When I wanted to enter the financial markets, I understood that each entity is shown as a diagram according to specific information. In the first months, I made some deals. I even made some profits, but to tell the truth, it was all accidental and with the help of an element called luck.
I knew that in the end, I was the loser in this case. But it made me curious to see how information can help us be winners. I did some research and found that there is knowledge that can help analysts make more profits. This knowledge is called technical analysis.
We will now master everything we need to know about technical analysis to increase our profitability. We will start with the basics, such as history, definition, principles, and the main subdivisions, to boost your success in the markets. Let’s begin.
What is the history of Technical Analysis?
Even now, we don’t have solid evidence about the roots of technical analysis. It is interesting to know that the written principles of technical analysis go back to Japan. It happened in the eighteenth century in the rice market!
From my research, I found out that Munehisa Honma wrote these principles. Some believe that experts used technical analysis even earlier, in the medieval period. However, charts were used for the first time in 1879.
Charles Dow is the founder of modern technical analysis. People consider Charles Dow, a journalist, as the father of technical analysis. In 1882, Charles Dow established the Dow Jones company with Edward Jones and Charles Bergstresser. Its office was near the entrance to the New York Stock Exchange.
The Dow Jones company provided bulletins and distributed them among their customers. On July 3, 1884, Dow released the first version of the stock index, which was based on the weighted average cost of the stocks. Dow’s passion was to use these indexes to predict the economy. His contributions resulted in a set of theories called Dow’s theories.
By recording prices and calculating averages, analysts discovered that transaction prices repeated with specific patterns. Expressions like the Double Top and Double Bottom for naming the patterns were first used by Charles Dow and then by his followers, such as William Hamilton, Samuel Nelson, and Robert Rhea in the 1920s.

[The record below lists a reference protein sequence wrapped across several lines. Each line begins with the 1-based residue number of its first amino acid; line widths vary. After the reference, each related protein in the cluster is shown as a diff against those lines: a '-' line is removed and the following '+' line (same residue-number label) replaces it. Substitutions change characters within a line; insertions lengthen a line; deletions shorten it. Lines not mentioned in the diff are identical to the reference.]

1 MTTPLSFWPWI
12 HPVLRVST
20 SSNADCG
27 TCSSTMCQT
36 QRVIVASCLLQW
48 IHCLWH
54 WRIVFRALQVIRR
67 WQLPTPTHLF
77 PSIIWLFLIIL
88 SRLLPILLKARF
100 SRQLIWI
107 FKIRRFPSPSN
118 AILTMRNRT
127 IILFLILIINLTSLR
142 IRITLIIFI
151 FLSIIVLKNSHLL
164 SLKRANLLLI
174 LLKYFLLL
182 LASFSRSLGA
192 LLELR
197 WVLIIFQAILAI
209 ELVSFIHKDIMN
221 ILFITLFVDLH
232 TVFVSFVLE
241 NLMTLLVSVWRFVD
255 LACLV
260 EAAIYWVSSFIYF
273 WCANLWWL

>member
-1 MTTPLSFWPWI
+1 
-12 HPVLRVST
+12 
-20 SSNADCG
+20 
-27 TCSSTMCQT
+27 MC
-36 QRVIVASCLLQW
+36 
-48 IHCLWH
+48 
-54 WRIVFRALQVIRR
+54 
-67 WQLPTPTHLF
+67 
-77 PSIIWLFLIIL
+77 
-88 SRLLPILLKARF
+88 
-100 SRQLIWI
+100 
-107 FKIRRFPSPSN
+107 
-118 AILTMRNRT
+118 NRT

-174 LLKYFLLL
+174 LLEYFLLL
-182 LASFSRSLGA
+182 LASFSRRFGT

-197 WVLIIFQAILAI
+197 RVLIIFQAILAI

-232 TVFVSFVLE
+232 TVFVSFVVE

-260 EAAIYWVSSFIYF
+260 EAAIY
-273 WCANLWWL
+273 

In 1948 Robert D. Edwards and John Magee published the first version of the Technical analysis of Stock Trends book. In that book, they studied the technical patterns in stock charts. This book is also known as the technical analysis ‘bible’, and in 2018, the 11th edition was printed. In the 1950s, charts were not enough for analysts; thus, they devised complex mathematical tools.
This change of attitude resulted in the creation of indicators like moving averages and other tools and innovations. The Japanese “candlesticks” appeared in the middle of the eighteenth century, but for a long time, Western financial markets didn’t know anything about them.
In the next section, I learn about the definition of technical analysis, and its difference from fundamental analysis. Stay with me to investigate it all!
What is the definition of Technical Analysis?
There are several definitions of technical analysis. I tried to collect the most important of them. Here we will learn four of them.
- Technical analysis is the knowledge of studying time–price diagrams. It is the opposite of fundamental analysis, which studies the financial statements and economic parameters influencing a company’s profit-making.
- Technical analysis means studying a stock diagram’s past, predicting its future, and finally making the best decision at the time. This decision can be to buy, sell, hold, or exit from the market.
- Technical analysis means searching and discovering the laws of mathematics, patterns, and geometric shapes that sometimes appear on the price chart. Based on these, we can expect the price to display specific behaviors.
- Technical analysis means using the formulas and mathematical tools that help analysts. First, to find the market trend; second, to find better positions to buy and sell; and third, to avoid human sentiments and trade like a robot or machine.